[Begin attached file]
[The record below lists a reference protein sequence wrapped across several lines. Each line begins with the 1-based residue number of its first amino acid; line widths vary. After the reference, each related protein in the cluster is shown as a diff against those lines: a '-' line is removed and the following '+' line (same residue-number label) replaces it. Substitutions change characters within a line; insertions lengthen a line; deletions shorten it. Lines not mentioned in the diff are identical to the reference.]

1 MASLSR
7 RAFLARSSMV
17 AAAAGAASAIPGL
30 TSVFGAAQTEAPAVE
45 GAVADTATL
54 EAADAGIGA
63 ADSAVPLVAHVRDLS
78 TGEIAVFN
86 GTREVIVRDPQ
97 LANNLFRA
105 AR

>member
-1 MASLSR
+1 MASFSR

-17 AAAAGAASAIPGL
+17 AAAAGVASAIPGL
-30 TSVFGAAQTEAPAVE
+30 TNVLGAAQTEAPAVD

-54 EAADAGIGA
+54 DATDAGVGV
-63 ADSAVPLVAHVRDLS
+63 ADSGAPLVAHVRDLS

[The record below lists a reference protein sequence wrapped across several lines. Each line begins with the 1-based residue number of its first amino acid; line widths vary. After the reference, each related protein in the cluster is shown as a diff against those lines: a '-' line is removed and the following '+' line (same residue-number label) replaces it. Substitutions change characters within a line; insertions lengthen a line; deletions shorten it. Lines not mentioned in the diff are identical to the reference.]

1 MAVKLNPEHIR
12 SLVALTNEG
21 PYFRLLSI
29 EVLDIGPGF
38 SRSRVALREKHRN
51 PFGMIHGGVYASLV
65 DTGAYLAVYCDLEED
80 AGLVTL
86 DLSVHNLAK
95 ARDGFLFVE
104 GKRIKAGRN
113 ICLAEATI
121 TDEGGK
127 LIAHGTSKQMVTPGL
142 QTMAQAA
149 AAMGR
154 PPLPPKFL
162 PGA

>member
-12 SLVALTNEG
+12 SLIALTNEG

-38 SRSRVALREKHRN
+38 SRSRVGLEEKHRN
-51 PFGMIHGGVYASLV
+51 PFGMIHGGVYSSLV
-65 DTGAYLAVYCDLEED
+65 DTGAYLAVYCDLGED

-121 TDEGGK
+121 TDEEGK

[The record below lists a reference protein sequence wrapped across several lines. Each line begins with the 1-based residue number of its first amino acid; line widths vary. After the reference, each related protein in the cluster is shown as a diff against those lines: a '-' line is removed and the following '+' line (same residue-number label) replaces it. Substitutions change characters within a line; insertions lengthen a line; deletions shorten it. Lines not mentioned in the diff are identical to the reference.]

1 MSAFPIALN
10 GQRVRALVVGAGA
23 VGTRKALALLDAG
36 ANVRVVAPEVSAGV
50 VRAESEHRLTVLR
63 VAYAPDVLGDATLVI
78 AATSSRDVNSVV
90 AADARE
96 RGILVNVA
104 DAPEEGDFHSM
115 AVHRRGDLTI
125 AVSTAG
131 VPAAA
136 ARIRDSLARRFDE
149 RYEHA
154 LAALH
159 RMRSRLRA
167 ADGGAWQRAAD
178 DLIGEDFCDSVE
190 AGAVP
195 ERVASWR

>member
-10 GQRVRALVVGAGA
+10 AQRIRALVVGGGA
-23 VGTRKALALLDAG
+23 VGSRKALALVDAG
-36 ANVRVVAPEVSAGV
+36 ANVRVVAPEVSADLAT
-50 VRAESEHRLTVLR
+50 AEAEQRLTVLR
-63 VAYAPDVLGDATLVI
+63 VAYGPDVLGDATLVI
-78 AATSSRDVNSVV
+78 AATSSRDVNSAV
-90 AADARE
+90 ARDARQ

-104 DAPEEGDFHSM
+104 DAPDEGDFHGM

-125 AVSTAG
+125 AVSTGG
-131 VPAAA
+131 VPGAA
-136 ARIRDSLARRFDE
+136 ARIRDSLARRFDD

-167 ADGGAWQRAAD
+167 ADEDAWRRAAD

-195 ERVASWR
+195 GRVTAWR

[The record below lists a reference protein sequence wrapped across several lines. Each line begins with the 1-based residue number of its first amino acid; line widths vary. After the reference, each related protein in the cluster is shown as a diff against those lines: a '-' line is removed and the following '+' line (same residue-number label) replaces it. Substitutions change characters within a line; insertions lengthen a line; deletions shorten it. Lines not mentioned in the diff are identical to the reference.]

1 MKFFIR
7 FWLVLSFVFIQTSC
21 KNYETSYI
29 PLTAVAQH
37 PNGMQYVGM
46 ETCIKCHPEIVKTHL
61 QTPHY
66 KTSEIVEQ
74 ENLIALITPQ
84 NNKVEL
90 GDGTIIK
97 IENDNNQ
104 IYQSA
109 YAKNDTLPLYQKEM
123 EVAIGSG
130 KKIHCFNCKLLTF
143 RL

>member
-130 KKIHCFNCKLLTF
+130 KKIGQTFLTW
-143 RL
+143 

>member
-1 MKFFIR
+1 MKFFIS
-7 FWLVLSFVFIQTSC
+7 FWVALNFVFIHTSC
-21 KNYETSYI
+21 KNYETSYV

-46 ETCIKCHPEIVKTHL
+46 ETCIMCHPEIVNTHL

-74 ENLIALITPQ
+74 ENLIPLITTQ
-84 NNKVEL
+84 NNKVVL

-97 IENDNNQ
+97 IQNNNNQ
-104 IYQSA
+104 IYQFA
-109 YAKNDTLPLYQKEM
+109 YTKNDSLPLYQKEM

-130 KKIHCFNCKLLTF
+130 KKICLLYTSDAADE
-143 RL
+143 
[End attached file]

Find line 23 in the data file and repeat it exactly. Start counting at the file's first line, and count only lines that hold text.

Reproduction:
+63 ADSGAPLVAHVRDLS